Surge protection – Maximum protection from induced surges

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The visible damage caused by lightning can be spectacular but the damage caused to sensitive electronic systems can have a far more profound effect on operations and profits says Andy Malinski of Omega Red Group

Most modern companies place heavy reliance on the uninterrupted functioning of electrical systems used to power everything from sophisticated IT networks and telecoms to lighting and heating systems. Yet many buildings, including those only a couple of decades old, were simply not designed with surge protection in mind even though a strong surge can completely disable the electrical system in place. Protecting electronic equipment from the consequences of surge or lightning activity is essential and not just because of the immediate disruption it can cause.
Big increases in insurance claims for surge related damage have led some insurance companies to increase premiums for companies heavily reliant on electronic technology and to impose exclusions of cover pending this particular problem being addressed. Correctly following BS6651:1999 Annex C general advice on protection against lightning of electronic equipment within or on structures should ensure that any site has adequate surge protection and will help to secure the relevant insurance for the site.

The problem
During lightning activity, and switching operations, transient surge voltages are generated. Surges are short duration voltage spikes appearing on a mains power or low voltage signal line such as a computer or telephone line.
The amount of energy contained within the surge is dependant on the magnitude and duration of the event but values up to several thousands of volts lasting for microseconds can be generated. Two main causes of transient over-voltages are:
• Switching. This results from an electrical load being switched on or off with typical loads including motors, transformers, welders, photo copiers etc. These types of surges happen many times every day, are of a short duration and value and do not usually cause major problems.
• Lightning and atmospheric disturbances: Surges generated by lightning activity tend to be of a much higher level and are consequently much more dangerous. They can be generated either by direct or nearby (up to 1.5km away) lightning strikes though most damage tends to be from nearby strikes as the magnitude of discharge current is more concentrated.

How does it get in?
Copper conductors used for electrical, mains, data, computer and telephone wiring are prime routes for transient surges to enter buildings and there are three easy main ways in which these transient voltages affect wiring systems.
• Resistive coupling – a ‘cloud to ground’ lightning strike injects a massive current into the ground. This raises the ground potential in the area of impact to a high level and for the current to dissipate it will seek the path of least resistance to earth. Cables running between buildings are usually connected to different earthing systems at each end and a cable connected to an earth of a lower value forms an ideal route for the induced current to follow.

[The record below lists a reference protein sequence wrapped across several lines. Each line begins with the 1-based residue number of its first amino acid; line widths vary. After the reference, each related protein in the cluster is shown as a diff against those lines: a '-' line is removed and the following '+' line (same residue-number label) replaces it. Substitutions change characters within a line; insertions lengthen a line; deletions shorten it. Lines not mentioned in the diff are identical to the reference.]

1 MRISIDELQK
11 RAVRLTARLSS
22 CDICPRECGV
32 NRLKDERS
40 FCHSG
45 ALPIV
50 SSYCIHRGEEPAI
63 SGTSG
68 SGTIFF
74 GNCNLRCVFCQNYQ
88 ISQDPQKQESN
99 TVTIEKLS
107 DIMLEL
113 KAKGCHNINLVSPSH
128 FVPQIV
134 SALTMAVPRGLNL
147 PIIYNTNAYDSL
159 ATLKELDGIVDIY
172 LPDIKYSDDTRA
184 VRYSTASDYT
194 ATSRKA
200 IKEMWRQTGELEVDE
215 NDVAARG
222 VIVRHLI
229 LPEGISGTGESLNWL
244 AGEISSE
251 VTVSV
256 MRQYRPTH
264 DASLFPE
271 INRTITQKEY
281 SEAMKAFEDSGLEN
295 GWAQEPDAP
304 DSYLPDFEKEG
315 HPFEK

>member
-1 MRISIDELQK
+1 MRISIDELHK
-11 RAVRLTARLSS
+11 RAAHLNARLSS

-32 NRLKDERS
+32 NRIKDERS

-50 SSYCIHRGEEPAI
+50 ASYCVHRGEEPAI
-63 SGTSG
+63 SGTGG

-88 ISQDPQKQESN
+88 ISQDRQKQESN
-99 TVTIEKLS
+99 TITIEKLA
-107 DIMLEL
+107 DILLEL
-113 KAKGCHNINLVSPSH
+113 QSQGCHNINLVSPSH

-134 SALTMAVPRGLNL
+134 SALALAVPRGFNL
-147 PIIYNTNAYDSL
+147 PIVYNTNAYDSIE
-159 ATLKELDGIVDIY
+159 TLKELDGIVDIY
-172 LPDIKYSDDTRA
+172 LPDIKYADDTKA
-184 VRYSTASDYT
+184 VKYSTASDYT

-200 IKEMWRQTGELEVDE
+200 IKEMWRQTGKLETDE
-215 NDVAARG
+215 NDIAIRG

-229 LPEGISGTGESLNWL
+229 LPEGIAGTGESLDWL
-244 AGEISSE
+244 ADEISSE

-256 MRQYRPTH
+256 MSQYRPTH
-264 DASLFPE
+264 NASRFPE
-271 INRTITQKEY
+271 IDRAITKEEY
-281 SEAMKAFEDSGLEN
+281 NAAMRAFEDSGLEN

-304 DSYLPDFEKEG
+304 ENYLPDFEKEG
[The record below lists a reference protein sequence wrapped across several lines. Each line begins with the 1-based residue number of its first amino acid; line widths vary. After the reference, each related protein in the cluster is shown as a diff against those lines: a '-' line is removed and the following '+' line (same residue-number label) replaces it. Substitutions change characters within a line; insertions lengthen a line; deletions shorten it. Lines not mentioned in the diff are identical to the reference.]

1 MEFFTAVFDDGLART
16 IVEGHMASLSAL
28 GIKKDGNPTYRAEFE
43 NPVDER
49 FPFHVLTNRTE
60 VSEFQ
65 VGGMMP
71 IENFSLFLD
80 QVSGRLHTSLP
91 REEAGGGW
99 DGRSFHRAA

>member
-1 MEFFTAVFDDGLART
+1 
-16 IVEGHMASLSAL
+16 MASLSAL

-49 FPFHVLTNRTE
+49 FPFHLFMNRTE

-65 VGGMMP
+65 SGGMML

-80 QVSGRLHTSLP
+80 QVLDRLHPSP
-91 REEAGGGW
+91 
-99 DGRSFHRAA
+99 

• Inductive coupling – a lightning discharge causes a huge current to flow. This in turn sets up a massive magnetic field. Any conductor passing through this magnetic field will have a surge voltage induced on the cable, this is the same principle as used by a transformer, and it can happen either above or below ground.
• Capacitive coupling – atmospheric disturbance causes high voltages to be generated. A low voltage conductor in the area of influence of these voltages can be charged to that same voltage, this is the same effect as charging a capacitor.
Dealing with a surge
The British Standard addresses lightning protection for both external structural strikes and internal surges.
Appendix C of the standard looks at internal protection of electrical and electronic systems. More recently the new European standard EN 62305/4 Electrical and Electronic Systems covering surge protection has been released to work in tandem with the British standard but within a few years the national standard will be withdrawn in favour of the new European standard.
For both external and internal protection the first step is to undertake a risk assessment. This is a comprehensive, complex assessment as many factors need to be considered. Internal surge protection takes into account all factors affecting the electronic equipment and systems within the building.
A risk assessment looks at many factors including the number, length and types of cables entering and leaving the building, equipment types, exposure and risk levels, recommended levels of protection, and cable routing, amongst others.
Results taken from the assessment will determine if protection is required and the correct protection methods to use. This can take the form of surge voltage protection devices, the repositioning of cabling, a more effective earthing system or by other means.
Zones of protection are defined, with the corresponding levels of protection required, and co-ordinated protection devices are fitted at zone interfaces. By using a co-ordinated system the high surge current present at the outer zone will be dissipated and the attenuated surge then handled by devices fitted at subsequent zone interfaces – limiting possible damage.